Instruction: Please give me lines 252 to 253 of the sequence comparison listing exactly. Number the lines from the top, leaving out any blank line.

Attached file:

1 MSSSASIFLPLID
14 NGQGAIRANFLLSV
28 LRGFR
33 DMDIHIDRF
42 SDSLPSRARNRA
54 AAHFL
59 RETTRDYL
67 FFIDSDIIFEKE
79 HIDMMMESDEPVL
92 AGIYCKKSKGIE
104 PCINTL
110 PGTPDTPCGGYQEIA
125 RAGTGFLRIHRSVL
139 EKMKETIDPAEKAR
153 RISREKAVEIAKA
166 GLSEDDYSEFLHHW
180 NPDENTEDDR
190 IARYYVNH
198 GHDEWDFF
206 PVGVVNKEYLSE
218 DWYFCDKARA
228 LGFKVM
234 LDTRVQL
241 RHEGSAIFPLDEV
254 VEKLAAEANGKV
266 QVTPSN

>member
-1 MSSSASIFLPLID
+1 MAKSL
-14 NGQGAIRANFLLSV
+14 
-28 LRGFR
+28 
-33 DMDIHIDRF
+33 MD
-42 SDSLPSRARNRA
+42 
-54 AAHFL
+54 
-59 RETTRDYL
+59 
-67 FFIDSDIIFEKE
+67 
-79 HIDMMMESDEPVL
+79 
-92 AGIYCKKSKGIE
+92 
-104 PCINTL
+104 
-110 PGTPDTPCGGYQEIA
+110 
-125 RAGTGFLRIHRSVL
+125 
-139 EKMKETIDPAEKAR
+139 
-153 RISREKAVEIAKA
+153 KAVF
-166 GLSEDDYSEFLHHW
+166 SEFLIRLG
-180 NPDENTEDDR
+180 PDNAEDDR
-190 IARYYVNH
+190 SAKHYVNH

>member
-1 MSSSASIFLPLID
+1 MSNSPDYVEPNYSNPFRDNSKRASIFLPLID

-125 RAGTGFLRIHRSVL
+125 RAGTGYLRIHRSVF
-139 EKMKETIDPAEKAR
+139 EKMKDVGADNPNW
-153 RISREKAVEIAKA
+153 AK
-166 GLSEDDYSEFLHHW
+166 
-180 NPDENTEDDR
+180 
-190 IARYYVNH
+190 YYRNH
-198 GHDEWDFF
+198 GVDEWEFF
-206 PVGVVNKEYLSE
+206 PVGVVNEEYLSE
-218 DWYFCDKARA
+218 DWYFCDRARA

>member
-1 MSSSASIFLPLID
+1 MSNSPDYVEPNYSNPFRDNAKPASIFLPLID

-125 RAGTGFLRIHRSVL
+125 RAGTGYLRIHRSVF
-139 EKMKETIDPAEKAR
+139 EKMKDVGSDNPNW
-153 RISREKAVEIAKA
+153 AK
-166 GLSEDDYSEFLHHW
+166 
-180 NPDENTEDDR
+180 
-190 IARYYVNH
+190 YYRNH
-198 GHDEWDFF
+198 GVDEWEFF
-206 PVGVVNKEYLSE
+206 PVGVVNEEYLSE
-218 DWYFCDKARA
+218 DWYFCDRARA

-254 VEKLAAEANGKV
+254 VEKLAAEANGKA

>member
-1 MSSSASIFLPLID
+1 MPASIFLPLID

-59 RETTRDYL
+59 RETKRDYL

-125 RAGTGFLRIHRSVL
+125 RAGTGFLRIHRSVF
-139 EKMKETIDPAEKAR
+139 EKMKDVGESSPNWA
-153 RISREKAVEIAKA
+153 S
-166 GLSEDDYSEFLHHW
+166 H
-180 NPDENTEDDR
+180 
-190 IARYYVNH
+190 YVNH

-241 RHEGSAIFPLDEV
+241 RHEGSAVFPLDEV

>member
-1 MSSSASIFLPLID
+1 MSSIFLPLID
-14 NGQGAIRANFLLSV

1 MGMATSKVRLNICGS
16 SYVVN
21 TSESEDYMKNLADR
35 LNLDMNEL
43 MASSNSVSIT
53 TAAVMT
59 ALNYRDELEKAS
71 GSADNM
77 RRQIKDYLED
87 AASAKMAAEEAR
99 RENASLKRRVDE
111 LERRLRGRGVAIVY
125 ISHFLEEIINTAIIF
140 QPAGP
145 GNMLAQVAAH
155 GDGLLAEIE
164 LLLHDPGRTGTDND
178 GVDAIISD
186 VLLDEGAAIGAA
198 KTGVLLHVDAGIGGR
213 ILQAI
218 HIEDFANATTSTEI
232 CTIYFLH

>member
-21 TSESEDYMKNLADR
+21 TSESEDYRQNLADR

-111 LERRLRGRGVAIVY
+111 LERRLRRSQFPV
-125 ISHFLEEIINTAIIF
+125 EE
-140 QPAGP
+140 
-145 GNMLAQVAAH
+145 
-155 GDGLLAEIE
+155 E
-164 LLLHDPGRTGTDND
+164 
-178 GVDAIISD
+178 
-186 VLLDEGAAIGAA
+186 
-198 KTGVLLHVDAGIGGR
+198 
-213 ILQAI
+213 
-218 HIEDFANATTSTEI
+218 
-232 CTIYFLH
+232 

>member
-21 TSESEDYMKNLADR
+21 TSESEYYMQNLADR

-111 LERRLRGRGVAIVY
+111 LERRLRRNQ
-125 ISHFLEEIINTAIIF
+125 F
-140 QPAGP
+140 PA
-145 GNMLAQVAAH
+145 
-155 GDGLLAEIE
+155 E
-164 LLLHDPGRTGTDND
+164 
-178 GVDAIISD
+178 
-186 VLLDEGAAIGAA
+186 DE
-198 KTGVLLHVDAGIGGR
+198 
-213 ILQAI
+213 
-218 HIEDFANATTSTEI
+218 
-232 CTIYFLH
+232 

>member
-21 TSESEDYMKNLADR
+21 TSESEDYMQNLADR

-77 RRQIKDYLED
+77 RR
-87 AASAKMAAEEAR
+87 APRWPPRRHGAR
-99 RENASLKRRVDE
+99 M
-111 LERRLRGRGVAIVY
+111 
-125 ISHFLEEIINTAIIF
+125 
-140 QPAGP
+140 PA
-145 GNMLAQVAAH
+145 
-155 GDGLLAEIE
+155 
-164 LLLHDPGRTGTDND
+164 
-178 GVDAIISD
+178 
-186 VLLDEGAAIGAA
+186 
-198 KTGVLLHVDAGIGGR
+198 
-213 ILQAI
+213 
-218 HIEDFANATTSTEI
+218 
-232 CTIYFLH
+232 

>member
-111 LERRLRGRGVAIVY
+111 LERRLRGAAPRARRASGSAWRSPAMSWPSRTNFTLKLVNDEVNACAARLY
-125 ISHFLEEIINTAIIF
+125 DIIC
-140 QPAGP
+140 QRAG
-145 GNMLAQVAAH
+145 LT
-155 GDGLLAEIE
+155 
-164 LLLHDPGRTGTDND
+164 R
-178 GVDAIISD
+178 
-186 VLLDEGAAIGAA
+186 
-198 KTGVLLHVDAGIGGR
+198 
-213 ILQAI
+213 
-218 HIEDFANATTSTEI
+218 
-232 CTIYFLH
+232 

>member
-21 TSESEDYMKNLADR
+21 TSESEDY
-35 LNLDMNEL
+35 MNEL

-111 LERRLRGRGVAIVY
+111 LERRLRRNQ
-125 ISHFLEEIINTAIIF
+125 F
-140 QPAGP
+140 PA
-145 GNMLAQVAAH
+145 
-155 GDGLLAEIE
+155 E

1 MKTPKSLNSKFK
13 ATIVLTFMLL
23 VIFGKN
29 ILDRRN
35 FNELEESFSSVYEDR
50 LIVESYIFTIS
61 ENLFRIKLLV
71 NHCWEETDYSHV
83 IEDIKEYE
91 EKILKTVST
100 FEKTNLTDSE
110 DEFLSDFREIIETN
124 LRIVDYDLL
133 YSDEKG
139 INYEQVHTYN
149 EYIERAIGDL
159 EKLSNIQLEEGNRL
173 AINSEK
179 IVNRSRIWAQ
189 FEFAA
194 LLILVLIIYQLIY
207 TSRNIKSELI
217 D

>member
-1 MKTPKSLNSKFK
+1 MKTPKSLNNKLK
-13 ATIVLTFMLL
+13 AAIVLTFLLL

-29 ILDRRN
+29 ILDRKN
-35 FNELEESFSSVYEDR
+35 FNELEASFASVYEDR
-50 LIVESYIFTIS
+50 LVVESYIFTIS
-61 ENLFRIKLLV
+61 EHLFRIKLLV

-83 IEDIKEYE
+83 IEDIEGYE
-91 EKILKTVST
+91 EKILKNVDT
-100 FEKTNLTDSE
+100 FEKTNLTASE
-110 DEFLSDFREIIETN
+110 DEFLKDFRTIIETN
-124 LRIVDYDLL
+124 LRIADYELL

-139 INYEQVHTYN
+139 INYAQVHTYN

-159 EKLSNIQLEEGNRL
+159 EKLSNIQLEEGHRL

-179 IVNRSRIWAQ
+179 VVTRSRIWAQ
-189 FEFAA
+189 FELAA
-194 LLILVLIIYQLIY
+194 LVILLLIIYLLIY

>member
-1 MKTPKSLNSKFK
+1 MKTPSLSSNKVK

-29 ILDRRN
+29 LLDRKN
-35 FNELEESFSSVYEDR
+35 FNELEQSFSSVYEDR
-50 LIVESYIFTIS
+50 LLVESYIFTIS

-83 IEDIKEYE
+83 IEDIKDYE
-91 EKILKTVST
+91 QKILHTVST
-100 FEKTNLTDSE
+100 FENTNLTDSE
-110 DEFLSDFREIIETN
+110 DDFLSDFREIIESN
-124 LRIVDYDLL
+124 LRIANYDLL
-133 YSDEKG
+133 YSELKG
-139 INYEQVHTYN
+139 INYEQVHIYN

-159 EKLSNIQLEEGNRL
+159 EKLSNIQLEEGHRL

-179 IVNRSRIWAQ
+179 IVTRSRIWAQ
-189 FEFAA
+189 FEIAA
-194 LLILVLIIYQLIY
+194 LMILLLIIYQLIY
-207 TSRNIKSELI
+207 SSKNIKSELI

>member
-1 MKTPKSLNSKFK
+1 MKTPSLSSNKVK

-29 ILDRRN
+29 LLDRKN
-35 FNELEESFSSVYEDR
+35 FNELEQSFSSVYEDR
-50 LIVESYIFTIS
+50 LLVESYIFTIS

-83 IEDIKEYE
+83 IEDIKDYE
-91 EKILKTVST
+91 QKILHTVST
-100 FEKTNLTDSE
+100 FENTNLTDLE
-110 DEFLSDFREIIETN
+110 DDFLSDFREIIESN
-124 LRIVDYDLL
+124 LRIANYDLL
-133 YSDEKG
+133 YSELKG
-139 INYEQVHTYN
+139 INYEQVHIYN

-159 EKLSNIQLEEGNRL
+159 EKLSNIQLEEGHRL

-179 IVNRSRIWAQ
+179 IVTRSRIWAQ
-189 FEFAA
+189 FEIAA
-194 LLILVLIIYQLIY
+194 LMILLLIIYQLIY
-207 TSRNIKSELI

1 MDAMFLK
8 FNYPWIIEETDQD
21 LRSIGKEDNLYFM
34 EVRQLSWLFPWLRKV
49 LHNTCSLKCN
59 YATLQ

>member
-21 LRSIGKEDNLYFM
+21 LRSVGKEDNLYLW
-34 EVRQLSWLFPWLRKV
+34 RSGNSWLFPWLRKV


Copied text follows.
-164 LLLHDPGRTGTDND
+164 R